By Michael E. Miller
By Ryan Yousefi
By Kyle Munzenrieder
By Sabrina Rodriguez
By Michael E. Miller
By Carlos Suarez De Jesus
By Luther Campbell
By Kyle Munzenrieder
The 31-year-old Harris, tall and slender as a runway model, hardly looks sturdy enough to carry a hefty 40-caliber Glock pistol and wear a heavy bulletproof vest -- much less to engage in combat with local bad guys. But in fact she relishes in-your-face encounters with the criminal element, despite the risks. "If you've noticed," she says, "I'm the only female who responds to active calls."
Roll call at the North District Substation. Harris glides into a seat behind a long white table as Sgt. Darlene Cordero, who supervises Model City's C-shift patrol team, stands at a small podium at the front of a conference room. She discusses a planned sweep of a street corner notorious for its drug activity, and runs through other business and assignments. "Also if you get a chance, hit 79th Street," she concludes. "Residents are complaining again about the prostitutes. Some of those ladies are men," Cordero adds, eliciting chuckles.
Harris walks to squad car number 5890, a 1992 Chevrolet Caprice. Inside she examines her long, coral-colored nails and runs her hands down both sides of her hair, which she has dyed auburn and straightened into a neat pageboy reaching just to the bottom of her ears. She then places her notebook on the padded black box between the front seats. From her rearview mirror hang two tiny, silver replicas of handcuffs and a Tweety Bird Christmas tree ornament. The dashboard, seats, and carpets are spotless. She picks up the notebook and sets it down again, placing it exactly perpendicular to the top of the black box. She is exceedingly tidy.
After graduating from Norland Senior High, Harris landed a job with the Sports Authority sporting-goods chain and worked her way up to middle management. In the process she attended about two years of college. A transfer to Tampa left her terribly homesick, so she returned to Miami and got a job with the police department as a public service aide. She worked out of the Coconut Grove Neighborhood Enhancement Team (NET) office, supervised by a police officer. One night while on patrol in the so-called black Grove, she and her supervisor stopped to question a suspected drug dealer who was riding a bicycle. "We pulled up and the guy on the bike got off and started running," Harris recalls. "The officer got out and started running behind him, through an alleyway. He left me in the passenger side of the car, and I said, 'Oh, no. Now what do I do?' So I started the car and took off after him. The supervisor told me I ought to be a police officer because I was aggressive. So I went to the academy."
At her first-ever target practice, she toted up a perfect score. "The guys kept asking me, 'Are you sure you never shot a gun before?'" After graduating from the School of Justice and Safety Administration at Miami-Dade Community College, she completed her eighteen-month probation at the Wynwood/ Edgewater NET office. Six months ago, when the department gave officers an opportunity to bid for the assignments they wanted, she chose the night shift so she could spend more time with her three young children; a standard ten-hour day shift left her too few daylight hours to share with them. She also preferred to work in Model City. (Model City is part of a larger area commonly called Liberty City, which extends beyond Miami's city limits into unincorporated Dade County.) "A lot of officers who don't work here don't want to -- they just think it's too dangerous. But after they're here for a while they like it. I like it because you see a lot of action."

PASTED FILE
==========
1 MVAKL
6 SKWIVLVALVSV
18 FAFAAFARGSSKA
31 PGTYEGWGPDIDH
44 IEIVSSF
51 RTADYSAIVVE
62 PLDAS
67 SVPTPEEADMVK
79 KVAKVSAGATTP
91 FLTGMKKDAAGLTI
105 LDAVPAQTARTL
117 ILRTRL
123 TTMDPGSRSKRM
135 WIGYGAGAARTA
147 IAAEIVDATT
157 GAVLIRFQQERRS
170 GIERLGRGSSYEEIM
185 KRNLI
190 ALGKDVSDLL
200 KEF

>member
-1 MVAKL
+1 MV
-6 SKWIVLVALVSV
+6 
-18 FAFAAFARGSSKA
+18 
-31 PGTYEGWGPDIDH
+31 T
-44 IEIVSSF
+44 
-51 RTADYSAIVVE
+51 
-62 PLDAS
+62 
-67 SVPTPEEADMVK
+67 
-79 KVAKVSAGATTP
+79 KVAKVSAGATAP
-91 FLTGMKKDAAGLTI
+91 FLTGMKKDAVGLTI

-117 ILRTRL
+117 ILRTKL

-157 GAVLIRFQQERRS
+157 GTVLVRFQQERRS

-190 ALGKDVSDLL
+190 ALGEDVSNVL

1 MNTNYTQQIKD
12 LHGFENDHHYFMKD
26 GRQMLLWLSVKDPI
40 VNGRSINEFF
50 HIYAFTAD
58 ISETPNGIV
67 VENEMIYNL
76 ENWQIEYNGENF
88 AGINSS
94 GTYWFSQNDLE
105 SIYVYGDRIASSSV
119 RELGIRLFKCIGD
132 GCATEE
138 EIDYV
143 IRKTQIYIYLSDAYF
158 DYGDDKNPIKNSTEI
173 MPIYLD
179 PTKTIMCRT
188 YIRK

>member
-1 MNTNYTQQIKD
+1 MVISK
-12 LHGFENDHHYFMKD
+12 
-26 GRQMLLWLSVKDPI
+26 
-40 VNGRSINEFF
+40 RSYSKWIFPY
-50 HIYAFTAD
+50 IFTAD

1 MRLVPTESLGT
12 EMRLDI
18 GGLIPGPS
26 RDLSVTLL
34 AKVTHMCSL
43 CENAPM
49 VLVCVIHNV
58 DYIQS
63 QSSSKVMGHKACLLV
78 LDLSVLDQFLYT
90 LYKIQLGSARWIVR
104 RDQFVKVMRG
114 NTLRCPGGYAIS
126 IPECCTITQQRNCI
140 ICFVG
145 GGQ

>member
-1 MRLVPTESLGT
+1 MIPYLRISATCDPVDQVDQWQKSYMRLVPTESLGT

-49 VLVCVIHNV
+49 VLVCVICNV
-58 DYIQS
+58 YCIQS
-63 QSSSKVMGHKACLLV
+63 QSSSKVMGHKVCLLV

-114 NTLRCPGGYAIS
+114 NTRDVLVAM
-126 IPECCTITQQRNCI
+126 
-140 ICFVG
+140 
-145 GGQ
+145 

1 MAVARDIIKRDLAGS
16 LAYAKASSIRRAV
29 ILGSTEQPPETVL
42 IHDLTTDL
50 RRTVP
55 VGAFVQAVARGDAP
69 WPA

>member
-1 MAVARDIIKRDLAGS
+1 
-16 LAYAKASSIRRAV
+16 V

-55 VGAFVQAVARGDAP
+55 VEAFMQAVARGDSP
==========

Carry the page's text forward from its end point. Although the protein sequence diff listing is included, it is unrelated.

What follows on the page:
Her first bit of action on this night, however, doesn't involve a criminal -- at least not a human criminal. A fierce dog has stationed itself outside a resident's home, and she gets the assignment. "I'm an animal person," says Harris, whose boyfriend of five years operates a pet shop, "but I don't know what I can do about a mean dog."
After meeting the woman who called, and using her flashlight to see that the growling dog is baring its fangs, Harris decides to wait for Metro-Dade Animal Control officers. More than an hour passes before they arrive, and ultimately they are unable to catch the canine. Harris takes notes as the forlorn and frightened woman watches helplessly from behind her screen door. Elapsed time: two hours.
A quiet, tree-lined neighborhood of immaculately kept single-family homes stretches from State Road 112 north to 67th Street and from NW Seventh Avenue west to Twelfth Avenue. This is one of the areas Lt. Brenda Williams has in mind when she speaks of decent, hard-working Model City residents. Harris's grandparents once lived in the community; as children she and her brother spent many weekends at the bungalow her grandfather built.
West of busy Twelfth Avenue, however, the environment changes. Apartment buildings, many of them poorly maintained, begin to appear among the houses. And the houses themselves are not so neat and clean. Vacant lots, overgrown with weeds, are a common sight. Even the foliage seems to suffer -- it's not nearly as lush as that east of Twelfth. And as any police officer even remotely familiar with the area knows, drug activity flourishes.